Well actually, as you mentioned, the Vatican just put out a document and all of that whole theology on cooperation - there's what's called formal cooperation, where you actually are - this would be the researchers that are making the decision - they're formally cooperating with this in a way, whereas the person receiving it is remote. And this goes way back in Catholic moral teaching, but it's been used in several documents in the last 20 years before the COVID crisis, because there are other vaccines - like the rubella measles vaccine, the chicken pox vaccine - that's used that also used these aborted fetal cell lines. And so the Vatican had already spoken about those and what the principles were. And again, the principle is that it's licit, that it's permissible. People aren't obligated to take the vaccinations, but it's licit and permissible. We have an obligation to do what we can to protect our own health, as well as to do what we can to protect the health of others. And those are good ethical reasons why one might choose to be vaccinated in this case.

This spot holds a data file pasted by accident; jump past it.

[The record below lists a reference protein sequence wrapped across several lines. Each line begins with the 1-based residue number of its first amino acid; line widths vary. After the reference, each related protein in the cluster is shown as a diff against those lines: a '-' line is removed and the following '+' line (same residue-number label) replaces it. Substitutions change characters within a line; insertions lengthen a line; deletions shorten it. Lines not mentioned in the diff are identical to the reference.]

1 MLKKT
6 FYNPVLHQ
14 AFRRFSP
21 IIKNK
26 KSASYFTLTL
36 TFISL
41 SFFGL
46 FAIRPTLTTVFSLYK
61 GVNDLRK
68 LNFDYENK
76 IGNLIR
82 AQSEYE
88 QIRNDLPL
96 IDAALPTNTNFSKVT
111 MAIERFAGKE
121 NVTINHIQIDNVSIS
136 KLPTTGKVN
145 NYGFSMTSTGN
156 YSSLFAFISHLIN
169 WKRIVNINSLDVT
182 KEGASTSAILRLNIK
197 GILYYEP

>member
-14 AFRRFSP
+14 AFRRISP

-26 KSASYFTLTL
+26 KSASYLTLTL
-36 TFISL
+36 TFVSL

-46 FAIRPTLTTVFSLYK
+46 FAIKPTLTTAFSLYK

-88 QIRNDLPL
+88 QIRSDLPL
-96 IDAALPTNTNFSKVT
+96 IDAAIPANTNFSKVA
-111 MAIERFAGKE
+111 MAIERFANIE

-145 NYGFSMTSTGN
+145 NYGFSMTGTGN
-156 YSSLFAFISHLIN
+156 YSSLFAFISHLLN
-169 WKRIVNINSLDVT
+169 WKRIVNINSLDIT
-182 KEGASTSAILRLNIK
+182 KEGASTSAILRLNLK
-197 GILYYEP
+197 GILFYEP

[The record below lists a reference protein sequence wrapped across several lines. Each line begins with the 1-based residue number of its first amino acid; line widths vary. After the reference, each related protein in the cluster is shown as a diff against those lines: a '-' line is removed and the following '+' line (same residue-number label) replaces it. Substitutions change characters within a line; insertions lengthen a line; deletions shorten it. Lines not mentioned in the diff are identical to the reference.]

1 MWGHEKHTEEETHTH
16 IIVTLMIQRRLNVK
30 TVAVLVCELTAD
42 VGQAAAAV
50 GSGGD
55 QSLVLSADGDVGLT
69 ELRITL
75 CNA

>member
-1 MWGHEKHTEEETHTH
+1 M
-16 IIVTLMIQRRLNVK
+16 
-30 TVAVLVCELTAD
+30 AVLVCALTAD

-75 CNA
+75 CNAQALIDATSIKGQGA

I spoke earlier today with Dr. Stacy Trasancos. She's executive director of the St. Philip Institute in Tyler, Texas. She has a doctorate in chemistry, Master's in dogmatic theology, and previously worked as a chemist. She has been a vocal critic of the U.S. Bishops’ response to the COVID vaccine. Dr. Stacy Trasancos said: “We don't want to be painted into that corner again, where we have to make this choice, this morally coerced choice, we want to fight this. We want to demand something better. It felt to me, it felt like the leadership, the Catholic leadership - bioethicists, bishops - went and ran into that corner and left us out here to fight on our own. We needed, we needed some heroism. We needed some leadership.” Archbishop Naumann, what is your response to that? What do you want to say to U.S. Catholics who share that sentiment?
Well, you know, again, I respect Dr. Stacy and I share her passion that we want to build a culture of life and end this culture of death and would like to protect every unborn child. And I would say to her, you know, again, we were early on - now the news media and others didn't really take an interest – but early on, we were advocating - please give us vaccines that are not tainted in this way. However, when that's the only choice for people at the current moment, the question is - is it permissible for their own health and for the health of others to take it? And the answer to that is yes.